Man Faces Life in Prison Because Woman OD'd on Fentanyl That She Willingly Bought

This article was originally published by The Influence, a news site that covers the full spectrum of human relationships with drugs. Follow The Influenceon Facebook or Twitter.


Prosecutors are increasingly seeking long sentences for people who deal drugs that might contribute to fatal overdoses. In a recent case, Kevin Manchester has had his bail revoked and faces life in prison after he allegedly sold fentanyl to a woman who overdosed and died.

Fentanyl is the latest drug to unleash ever-helpful media panic and knee-jerk policy making. Its high potency means that it is active at much lower doses than heroin (hence the screaming headlines about how it’s 50 times stronger than heroin). So people who unwittingly use heroin that contains fentanyl can snort or inject a fatal dose.

Manchester appears to have sold fentanyl knowingly. But missing from the headlines is that crucially, his client appears to have asked him for it.

“Previous text messages between the two show that Michelle and the defendant both knew the drugs he was selling contained fentanyl,” Assistant Attorney General Danielle Horgan said.

“Michelle wanted good stuff, according to those texts,” his public defender Sarah Newhall said. “She wanted fentanyl. The only time she asked for a drug by name was for fentanyl.”

Also missing from the news report is whether the woman had taken other drugs (most drug-related deaths involve combinations of substances, such as mixing heroin with benzos or alcohol) or had pre-existing health conditions.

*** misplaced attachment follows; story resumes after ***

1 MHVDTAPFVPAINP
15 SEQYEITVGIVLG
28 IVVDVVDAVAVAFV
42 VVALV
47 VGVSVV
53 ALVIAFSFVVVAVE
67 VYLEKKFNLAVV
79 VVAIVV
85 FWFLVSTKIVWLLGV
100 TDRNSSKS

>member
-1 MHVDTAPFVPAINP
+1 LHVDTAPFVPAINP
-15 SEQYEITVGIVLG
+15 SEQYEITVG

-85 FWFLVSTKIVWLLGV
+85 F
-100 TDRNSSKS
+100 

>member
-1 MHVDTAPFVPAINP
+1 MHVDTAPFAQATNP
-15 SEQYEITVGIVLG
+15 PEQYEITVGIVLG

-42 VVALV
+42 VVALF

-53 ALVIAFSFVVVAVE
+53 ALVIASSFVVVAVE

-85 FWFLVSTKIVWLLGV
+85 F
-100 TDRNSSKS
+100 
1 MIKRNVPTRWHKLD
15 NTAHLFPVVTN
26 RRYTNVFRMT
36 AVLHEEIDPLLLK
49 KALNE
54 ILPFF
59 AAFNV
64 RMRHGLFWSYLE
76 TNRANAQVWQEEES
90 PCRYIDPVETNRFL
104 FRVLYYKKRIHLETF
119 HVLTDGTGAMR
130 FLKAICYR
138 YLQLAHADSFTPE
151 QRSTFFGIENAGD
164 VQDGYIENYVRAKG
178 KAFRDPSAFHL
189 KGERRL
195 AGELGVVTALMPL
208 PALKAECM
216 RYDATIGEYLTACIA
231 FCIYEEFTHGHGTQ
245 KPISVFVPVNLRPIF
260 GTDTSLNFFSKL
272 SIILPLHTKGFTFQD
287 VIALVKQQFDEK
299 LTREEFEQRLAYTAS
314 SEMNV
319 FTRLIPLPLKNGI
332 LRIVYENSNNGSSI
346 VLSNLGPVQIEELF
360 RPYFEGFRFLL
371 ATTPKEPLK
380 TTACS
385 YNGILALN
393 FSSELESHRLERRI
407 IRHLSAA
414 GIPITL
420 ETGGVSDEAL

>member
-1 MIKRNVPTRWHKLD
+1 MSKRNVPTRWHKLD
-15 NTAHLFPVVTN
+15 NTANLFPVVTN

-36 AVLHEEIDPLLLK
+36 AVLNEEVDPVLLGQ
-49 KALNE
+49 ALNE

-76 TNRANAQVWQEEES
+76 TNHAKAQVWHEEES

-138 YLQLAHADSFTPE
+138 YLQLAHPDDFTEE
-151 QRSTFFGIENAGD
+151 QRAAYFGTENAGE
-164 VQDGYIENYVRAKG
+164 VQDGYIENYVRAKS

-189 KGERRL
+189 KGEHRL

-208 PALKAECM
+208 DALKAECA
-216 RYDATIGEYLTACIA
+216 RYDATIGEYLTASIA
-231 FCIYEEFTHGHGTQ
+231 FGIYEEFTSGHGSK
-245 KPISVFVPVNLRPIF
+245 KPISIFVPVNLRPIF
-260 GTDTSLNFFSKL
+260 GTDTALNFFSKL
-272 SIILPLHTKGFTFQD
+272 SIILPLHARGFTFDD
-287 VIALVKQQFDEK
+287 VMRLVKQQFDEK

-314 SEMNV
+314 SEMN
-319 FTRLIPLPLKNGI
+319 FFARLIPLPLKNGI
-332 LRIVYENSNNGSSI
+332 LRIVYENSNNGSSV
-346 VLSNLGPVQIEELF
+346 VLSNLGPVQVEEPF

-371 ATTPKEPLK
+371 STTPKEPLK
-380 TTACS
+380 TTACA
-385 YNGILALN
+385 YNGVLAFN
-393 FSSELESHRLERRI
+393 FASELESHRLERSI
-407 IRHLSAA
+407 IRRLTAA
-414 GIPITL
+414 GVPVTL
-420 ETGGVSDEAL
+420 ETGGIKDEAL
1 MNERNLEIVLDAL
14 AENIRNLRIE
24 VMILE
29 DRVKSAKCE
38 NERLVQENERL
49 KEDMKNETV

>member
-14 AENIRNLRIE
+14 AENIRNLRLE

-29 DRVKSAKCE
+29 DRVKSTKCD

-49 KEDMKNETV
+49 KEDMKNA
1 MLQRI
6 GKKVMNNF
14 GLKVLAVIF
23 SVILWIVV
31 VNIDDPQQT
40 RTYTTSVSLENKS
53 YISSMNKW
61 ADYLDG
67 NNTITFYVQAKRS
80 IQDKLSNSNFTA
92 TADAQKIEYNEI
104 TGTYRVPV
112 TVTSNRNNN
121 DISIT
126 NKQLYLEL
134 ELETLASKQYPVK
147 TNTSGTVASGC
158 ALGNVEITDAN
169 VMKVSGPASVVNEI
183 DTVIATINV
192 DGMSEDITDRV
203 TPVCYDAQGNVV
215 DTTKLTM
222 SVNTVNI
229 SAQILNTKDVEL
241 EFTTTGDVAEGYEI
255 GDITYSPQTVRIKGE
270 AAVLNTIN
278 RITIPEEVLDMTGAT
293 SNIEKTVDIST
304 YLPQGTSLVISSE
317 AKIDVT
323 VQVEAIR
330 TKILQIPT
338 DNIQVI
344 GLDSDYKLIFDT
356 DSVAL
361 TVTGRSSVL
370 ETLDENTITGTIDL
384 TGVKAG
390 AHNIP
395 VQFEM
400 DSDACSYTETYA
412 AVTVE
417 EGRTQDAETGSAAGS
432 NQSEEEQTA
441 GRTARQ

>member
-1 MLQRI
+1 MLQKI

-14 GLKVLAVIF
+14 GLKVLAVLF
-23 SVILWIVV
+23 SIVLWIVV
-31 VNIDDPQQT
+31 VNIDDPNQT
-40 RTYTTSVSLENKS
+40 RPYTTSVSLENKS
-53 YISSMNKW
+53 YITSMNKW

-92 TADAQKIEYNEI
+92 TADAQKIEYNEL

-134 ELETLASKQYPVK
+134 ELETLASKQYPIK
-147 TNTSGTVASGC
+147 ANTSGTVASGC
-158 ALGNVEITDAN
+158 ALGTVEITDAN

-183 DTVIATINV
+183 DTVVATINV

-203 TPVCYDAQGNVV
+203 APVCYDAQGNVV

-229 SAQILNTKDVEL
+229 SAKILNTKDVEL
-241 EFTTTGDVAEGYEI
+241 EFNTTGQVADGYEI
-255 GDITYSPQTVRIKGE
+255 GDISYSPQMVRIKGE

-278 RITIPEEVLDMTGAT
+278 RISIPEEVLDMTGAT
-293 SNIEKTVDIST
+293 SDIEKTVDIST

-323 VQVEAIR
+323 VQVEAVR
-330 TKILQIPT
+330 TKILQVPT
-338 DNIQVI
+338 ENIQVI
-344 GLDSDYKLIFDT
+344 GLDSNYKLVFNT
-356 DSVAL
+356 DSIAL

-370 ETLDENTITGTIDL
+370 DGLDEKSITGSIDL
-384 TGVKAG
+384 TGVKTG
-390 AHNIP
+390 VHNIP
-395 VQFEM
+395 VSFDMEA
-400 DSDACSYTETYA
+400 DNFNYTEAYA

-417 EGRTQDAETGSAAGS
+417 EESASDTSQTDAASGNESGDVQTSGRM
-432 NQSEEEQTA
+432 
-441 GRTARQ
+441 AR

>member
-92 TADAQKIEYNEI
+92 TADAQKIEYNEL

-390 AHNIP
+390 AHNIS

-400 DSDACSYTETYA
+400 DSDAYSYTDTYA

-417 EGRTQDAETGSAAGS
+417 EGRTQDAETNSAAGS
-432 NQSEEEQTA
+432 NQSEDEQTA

Prosecutors are using the text exchange between Manchester and the woman as evidence of his heightened culpability. The defense has argued that far from being a drug-dealing menace—too dangerous to be allowed back into the community through bail—Manchester struggles with addiction and was dealing drugs to help support his family. The judge, in turn, used this seemingly mitigating information to suggest that he is a drug-dealing menace.

“His later confession of sorts that he was unemployed and selling to support his own family and his habit would certainly shore up the idea that he was active in sales,” the Honorable Judge Coburn opined.

Here’s a thought experiment: The number of deaths linked to alcohol is basically immeasurable, since too much booze leads to everything from drunk driving fatalities to early death from disease to unintelligent behavior like starting fights or running into traffic to choking to death in your sleep (although the CDC has estimates). Yet when alcohol leads to a death literally no one on the production or distribution chain gets blamed, despite the fact that alcohol companies’ deft marketing strategies have contributed to rising rates of drinking among groups that have historically moderated or abstained, like women. If we’re throwing around dramatic declarations about drug “epidemics” maybe a more appropriate target of alarmism is alcohol, the drug that kills more people than heroin and prescription drugs combined.

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